Patricia RiggenLa Misma Luna (Under the Same Moon) [official site] was met with a rousing standing ovation when it premiered at Sundance earlier this year. Now this moving tale of a mother and son separated by the US-Mexico border is opening New York's Latinbeat series and screening at the Toronto International Film Festival before hitting theaters in March 2008.

James van Maanen grabbed a chance to talk with director Patricia Riggen.

Blog entry 09/07/2007 - 1:56am

Interview By John Esther

"Eschewing the reactionary tropes of the supernatural or working class threats to the paranoid ruling classes vis-àis mutant horror in most American movies, Bong Joon-ho's The Host (Gue-Mool) brings a social conscious to a story of a world run amok. The film commences with chemicals being dumped into a drain leading to the Han River..." John Esther spoke with director Bong Joon-ho about his newest feature The Host. An impressive buzz has built up around the film, including coverage in ArtForum.

The Host is now available on DVD.

Blog entry 07/24/2007 - 10:13am
Blog entry 07/17/2007 - 3:56pm
Blog entry 07/10/2007 - 2:24pm

When Kim Ki-duk's 3-Iron screened at the San Francisco International Film Festival, with the help of translator Ju Hui Judy Jan, Jonathan Marlow spoke with the Korean director about, among other things, how the "Kim Ki-duk style" plays in the US.

It's finally becoming easier for Americans to check out the director's fascinating, and varied, filmography. His newest film, The Bow, is now out on DVD.

Page 06/26/2007 - 1:35pm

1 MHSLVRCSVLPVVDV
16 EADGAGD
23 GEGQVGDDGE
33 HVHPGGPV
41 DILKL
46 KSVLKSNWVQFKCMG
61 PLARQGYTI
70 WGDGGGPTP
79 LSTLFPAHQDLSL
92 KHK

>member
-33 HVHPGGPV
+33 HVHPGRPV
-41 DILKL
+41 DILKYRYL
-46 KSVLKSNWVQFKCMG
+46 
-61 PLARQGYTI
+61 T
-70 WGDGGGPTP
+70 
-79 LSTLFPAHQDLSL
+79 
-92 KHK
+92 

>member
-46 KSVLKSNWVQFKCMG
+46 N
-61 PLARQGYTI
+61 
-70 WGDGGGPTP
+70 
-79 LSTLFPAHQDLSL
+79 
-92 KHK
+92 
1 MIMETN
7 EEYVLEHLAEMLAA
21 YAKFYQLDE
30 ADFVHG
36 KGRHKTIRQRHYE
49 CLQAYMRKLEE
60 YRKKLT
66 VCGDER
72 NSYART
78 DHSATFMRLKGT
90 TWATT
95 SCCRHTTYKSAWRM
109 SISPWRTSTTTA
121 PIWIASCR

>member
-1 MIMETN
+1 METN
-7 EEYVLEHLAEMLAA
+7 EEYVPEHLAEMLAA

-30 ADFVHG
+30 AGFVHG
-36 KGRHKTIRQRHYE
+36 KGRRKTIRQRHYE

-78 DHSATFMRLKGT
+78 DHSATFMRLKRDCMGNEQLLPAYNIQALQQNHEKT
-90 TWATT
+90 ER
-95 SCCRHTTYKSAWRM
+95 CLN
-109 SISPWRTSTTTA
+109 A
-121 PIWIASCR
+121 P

Put them together, and the terms "East Germany" and "cinema" conjure up bleak associations: a gray Berlin, barbed wire, and the soul-frying bitterness of a Hollywood Cold War picture along the lines of The Spy Who Came in from the Cold or a post-reunification lookback such as The Lives of Others. But, as Robert Horton shows in our latest primer, East German Film, there's a fair amount of barbed wire and bitterness in the films of the German Democratic Republic, but there's much more: the subject is ripe for re-discovery, a process helped along in the US by a 2005 Museum of Modern Art series and a steady stream of DVD releases from First Run Features. Click on for a report on some of the more important works from behind the Iron Curtain.

Page 06/14/2007 - 1:13pm
Blog entry 06/13/2007 - 3:26pm
Blog entry 06/12/2007 - 1:30pm

Robert von Dassanowsky picks up where his Austrian Film to 2000 primer left off with his guide to New Austrian Film. Austria has become a "hot spot" internationally since the end of the 90s, when Barbara Albert's Nordrand (City Skirts, 1999) became the first Austrian production in decades invited to screen in competition at the Venice Film Festival. From Cachéa> (Hidden, 2005) and Dog Days to Darwin's Nightmare and Slumming, Austrian filmmakers are creating an incredibly rich, provocative and diverse body of work.

Learn more in our new guide:

Page 06/11/2007 - 12:09pm

By Caveh Zahedi

Filmmaker Caveh Zahedi (who interviewed Henry Jaglom awhile back to very engaging affect) talked with Israeli director Amos Gitai, who has made the personal political repeatedly in his ever-increasing filmography. In his new film Free Zone, Gitai used an American star - Natalie Portman - for the first time.

Free Zone is now on DVD.


Page 06/01/2007 - 12:55am

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